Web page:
Sweet is attempting to show here that the "light" of God has manifested itself in many different ways through many different cultures. This is contrary to the teaching of the Bible, which is that God chose to reveal truth ("light") through the Jews in the Old Testament times, with Christ being the culmination of this revealed truth in the New Testament. Born-again believers also have the privilege of bearing this light in a dark and fallen world. But, was there real "light" (i.e., truth) coming from "Muhammed's light-filled cave?" Or from the Universalist Quaker George Fox's mystical "light" experiences? Or from the "flow of Kundalini's fire" which was said to be the awakening of "serpent power" in the Hindu tradition? If so, then the Cross was a mockery, for what God would let his own Son die such a wretched, torturous death if all other paths to God were acceptable?
If I understand Leonard Sweet's latest book, Jesus Manifesto (co-written with Frank Viola), correctly, today's "Christian Universalists"seem to be hanging their hat on Colossians 1:19-20 as their proof text:
"For in Christ all the fullness of God was pleased to dwell, and through himto reconcile to himself all things, whether on earth or in heaven, making peace by the blood of his cross." (my emphasis)
A "Christian Universalist" would say, according to this verse, everyone ultimately gets saved through Christ. But is this not universalism? Because the idea is that all faith traditions have some version of the "light" that is in Christ (i.e., "Muhammed's light-filled cave," the "kundalini's fire," the mystic Quaker's "inner light," etc.) and all people will eventually be reconciled to Him.
But again, this would make a mockery of the Cross and of Jesus's own words:
"I am the way, and the truth, and the life. No one comes to the Father except through me." (John 14:6)
It is the preaching of the gospel message that saves lost and doomed sinners....and not the non-offensive message that all paths lead to God, and that the sincerity of one's beliefs are enough to protect one from God's judgment. And what is the gospel message that is so lacking from today's squishy, all-paths-lead-to-God universalism - "Christian" or "Wider Mercy" or any other kind? It is this:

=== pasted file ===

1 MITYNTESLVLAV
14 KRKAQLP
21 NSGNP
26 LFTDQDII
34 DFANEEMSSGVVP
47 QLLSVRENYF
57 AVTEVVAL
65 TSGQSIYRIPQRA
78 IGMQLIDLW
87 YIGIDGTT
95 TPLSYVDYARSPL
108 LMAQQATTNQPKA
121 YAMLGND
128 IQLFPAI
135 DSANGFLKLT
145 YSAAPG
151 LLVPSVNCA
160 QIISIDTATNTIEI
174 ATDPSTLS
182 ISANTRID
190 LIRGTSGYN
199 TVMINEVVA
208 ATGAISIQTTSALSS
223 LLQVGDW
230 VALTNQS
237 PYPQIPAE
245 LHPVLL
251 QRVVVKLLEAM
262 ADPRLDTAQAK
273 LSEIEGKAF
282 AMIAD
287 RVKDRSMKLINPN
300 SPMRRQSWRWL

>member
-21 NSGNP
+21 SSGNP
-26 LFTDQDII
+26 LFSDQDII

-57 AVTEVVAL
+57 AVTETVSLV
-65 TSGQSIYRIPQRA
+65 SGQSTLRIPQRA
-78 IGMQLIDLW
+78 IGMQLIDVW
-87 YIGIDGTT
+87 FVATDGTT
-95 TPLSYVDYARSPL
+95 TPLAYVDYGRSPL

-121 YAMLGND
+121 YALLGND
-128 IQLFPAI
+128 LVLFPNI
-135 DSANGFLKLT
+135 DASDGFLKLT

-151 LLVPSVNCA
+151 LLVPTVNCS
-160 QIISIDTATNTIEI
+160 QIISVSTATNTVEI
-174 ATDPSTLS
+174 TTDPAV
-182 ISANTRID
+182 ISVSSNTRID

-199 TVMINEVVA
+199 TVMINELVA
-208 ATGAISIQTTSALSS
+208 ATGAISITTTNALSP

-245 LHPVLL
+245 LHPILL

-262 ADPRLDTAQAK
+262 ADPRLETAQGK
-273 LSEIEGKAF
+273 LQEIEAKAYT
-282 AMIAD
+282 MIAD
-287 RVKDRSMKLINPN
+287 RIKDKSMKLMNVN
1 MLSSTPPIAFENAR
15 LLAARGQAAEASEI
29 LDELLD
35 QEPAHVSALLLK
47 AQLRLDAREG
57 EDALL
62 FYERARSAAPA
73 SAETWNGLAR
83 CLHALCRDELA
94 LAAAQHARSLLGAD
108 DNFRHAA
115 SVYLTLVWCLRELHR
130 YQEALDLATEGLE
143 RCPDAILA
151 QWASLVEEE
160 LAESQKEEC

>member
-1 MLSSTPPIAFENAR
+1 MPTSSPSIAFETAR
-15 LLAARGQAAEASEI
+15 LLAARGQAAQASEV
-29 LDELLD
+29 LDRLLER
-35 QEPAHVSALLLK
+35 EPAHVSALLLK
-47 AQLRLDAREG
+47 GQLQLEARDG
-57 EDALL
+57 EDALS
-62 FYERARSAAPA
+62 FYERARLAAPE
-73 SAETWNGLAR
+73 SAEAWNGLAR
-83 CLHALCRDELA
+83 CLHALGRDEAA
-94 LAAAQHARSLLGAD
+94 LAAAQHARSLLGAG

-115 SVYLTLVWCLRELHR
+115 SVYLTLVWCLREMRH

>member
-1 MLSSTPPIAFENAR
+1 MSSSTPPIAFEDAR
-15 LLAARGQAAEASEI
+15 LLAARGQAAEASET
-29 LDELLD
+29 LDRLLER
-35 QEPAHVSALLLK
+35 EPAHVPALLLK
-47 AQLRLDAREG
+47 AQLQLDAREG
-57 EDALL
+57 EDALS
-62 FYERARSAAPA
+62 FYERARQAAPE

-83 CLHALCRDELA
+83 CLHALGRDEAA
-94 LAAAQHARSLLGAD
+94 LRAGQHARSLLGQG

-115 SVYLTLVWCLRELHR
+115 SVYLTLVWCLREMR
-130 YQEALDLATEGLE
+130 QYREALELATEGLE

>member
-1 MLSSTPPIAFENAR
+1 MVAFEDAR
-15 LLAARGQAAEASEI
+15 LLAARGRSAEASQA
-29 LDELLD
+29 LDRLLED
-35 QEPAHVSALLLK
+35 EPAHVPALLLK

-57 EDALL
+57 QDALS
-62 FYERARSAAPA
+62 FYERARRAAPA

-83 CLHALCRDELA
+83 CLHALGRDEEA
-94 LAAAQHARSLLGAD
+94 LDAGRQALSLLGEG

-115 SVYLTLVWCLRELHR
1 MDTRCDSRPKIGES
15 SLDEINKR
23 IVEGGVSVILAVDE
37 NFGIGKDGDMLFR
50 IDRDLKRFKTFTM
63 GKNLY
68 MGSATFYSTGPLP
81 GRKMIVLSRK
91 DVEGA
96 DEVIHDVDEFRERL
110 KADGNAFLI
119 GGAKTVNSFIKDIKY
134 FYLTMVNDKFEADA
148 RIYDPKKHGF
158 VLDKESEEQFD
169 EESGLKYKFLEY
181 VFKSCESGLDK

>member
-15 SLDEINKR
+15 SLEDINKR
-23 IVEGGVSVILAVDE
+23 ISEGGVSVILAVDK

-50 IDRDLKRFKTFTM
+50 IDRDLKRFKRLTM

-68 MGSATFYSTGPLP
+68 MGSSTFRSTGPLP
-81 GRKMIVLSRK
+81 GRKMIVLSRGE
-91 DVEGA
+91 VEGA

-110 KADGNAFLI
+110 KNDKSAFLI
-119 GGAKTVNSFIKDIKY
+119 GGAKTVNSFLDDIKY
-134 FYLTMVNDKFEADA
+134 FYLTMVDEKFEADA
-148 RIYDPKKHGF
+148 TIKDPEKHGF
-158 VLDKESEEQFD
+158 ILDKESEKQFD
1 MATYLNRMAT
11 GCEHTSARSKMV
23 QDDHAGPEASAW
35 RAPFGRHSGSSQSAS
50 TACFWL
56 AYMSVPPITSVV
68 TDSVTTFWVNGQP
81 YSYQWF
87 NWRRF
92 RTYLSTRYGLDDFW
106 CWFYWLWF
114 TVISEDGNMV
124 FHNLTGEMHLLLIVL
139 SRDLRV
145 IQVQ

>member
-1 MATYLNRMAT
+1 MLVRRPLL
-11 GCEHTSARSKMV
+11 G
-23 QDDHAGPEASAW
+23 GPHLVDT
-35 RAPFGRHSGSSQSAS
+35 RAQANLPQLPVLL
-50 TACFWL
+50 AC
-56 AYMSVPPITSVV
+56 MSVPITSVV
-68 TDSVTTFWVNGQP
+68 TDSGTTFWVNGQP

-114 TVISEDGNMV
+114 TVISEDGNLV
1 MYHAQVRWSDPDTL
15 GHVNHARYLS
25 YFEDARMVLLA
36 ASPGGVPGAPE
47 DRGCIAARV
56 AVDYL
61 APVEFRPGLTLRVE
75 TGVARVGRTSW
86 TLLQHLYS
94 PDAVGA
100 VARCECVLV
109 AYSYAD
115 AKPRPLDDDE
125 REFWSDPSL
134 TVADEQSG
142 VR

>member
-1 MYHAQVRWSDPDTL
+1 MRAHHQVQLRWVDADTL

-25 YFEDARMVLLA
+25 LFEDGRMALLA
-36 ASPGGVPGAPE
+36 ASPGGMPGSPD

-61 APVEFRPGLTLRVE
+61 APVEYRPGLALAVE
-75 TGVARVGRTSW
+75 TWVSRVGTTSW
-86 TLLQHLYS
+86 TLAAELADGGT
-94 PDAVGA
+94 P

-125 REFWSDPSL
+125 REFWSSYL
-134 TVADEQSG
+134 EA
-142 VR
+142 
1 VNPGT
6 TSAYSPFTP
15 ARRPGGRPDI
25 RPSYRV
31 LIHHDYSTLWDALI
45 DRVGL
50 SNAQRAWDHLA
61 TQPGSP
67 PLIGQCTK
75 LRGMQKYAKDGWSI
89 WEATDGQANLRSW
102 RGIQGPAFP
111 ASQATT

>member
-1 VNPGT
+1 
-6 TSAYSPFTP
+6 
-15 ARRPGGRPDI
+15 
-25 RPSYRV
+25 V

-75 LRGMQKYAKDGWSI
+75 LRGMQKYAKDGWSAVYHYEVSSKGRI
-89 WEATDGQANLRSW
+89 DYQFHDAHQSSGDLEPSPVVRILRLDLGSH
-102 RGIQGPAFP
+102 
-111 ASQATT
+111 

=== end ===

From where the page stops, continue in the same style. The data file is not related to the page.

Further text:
There is a sovereign creator God who has made us, and owns us, and has a righteous claim on our lives. But we have sinned against this God who made us and takes care of us by breaking his moral laws....and without his merciful and loving intervention, we will die in our sins and be condemned to hell forever. It is a wretched, desperate situation. But God, being rich in mercy and loving-kindness, made a way where there was none: He has made a way for sinful man to be reconciled to a holy God. How could this be done? It seems impossible, given God's nature. We are sinful, wretched, depraved.....and He is pure, righteous and holy beyond our comprehension. And after all, the Bible itself plainly lays out the bad new for us in Proverbs 17:15:
"Acquitting the guilty and condemning the innocent—the LORD detests them both."
Will not justice be subverted if a holy God does both of these things - acquit the guilty (us) and condemn the innocent (Christ)? And yet, God - in his magnificent, unsurpassable wisdom - found a way to do just this thing without compromising his perfect, holy justice. He sent his Son, Jesus Christ, who lived a perfect life, never sinning in thought, word or deed, and who, because of this, was able to offer up his life as a ransom for many. I broke God's laws, and Jesus paid my fine in his life's blood so that I could be released from the rightful condemnation of the law. But this gift of salvation, though given freely, is narrow and exclusive. Only those who recognize their sinful wretchedness and need for a Savior, and repent and place their faith in Christ's atoning work done on their behalf, will see the kingdom of Heaven. The very first words of Jesus's public ministry (Matthew 4:17) were: "Repent, for the kingdom of heaven is at hand." Narrow is the way, and few be those who find it. But ah, the wretched, human heart, which hugs its sin and depravity close, and would rather perish, clinging stubbornly and unrepentantly to its "right" to determine how we may approach God.......